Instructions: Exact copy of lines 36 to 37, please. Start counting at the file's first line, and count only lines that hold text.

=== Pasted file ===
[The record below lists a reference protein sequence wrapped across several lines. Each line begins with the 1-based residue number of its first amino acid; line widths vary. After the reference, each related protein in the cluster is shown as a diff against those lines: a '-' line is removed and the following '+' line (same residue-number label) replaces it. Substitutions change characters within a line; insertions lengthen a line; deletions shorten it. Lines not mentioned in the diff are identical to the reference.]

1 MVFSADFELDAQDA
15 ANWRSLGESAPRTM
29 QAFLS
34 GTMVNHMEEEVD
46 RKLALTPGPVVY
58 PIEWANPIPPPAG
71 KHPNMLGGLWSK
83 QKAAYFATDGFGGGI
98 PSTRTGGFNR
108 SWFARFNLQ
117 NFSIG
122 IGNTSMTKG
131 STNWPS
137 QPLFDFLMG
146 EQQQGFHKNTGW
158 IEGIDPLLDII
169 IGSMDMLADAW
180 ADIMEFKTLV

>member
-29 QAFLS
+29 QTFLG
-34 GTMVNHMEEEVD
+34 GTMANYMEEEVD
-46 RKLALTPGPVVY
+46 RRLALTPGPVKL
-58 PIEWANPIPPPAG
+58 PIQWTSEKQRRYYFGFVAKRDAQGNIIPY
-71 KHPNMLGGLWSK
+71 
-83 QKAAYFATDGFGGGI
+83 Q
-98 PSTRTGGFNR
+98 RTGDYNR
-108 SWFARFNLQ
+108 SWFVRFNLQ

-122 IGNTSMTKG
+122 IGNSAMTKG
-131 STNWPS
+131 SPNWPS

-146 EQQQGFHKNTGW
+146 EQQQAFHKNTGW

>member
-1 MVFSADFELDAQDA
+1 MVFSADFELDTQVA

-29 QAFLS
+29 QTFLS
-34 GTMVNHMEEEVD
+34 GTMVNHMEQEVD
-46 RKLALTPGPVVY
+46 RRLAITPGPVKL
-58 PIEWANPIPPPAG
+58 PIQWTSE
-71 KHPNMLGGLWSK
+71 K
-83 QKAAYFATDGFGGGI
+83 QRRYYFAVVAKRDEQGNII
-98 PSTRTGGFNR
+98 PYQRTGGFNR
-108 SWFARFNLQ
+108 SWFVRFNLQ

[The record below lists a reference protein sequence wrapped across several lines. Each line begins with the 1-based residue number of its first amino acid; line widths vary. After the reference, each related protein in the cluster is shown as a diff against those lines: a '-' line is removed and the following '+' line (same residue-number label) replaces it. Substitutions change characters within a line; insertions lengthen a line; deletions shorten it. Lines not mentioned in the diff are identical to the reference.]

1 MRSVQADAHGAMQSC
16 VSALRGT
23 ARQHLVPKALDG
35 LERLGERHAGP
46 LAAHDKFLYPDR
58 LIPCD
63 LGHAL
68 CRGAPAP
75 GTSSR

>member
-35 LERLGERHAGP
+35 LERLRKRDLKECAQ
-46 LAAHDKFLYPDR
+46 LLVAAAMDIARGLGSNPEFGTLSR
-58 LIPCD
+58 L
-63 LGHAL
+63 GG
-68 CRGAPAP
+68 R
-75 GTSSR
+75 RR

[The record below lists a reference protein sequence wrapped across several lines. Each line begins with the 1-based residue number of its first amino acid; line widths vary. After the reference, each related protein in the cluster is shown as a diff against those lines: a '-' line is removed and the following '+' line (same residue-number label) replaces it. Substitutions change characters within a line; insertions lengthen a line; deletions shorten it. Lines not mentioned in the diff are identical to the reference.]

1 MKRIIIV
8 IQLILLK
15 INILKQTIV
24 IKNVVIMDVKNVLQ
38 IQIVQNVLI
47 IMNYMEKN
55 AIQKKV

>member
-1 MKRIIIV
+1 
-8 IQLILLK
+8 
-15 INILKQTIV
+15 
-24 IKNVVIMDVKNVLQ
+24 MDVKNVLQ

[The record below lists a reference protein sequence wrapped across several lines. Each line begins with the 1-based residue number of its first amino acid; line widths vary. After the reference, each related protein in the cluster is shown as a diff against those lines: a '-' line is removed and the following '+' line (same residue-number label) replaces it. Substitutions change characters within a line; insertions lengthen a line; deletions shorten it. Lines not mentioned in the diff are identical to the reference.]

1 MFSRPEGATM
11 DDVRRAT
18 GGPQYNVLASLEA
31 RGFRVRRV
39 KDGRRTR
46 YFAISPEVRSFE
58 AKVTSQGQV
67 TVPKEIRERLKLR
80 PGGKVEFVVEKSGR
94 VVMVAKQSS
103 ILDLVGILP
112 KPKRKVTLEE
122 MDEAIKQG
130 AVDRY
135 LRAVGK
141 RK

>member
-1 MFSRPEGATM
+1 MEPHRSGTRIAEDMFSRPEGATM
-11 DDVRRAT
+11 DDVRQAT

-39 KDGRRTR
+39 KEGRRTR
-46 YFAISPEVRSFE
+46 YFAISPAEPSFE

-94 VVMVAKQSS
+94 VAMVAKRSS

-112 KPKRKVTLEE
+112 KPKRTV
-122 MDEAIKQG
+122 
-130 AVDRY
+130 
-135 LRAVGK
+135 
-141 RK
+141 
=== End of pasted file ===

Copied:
+108 SWFVRFNLQ

-122 IGNTSMTKG